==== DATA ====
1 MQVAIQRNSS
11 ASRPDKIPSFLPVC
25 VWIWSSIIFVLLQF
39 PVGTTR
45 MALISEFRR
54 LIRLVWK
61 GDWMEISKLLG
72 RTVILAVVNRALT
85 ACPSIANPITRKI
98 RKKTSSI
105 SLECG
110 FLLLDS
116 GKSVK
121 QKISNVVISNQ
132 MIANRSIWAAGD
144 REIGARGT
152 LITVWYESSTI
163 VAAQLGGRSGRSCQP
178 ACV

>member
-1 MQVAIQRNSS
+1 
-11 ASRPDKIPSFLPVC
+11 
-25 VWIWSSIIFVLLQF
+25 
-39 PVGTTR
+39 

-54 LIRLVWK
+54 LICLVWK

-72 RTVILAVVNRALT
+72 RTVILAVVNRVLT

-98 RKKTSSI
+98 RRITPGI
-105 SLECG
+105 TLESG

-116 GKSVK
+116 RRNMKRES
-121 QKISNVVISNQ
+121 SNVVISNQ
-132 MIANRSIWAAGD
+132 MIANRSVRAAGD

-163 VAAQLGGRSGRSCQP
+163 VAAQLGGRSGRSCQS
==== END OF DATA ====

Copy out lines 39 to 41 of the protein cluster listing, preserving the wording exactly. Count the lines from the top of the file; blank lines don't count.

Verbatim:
-121 QKISNVVISNQ
+121 SNVVISNQ
-132 MIANRSIWAAGD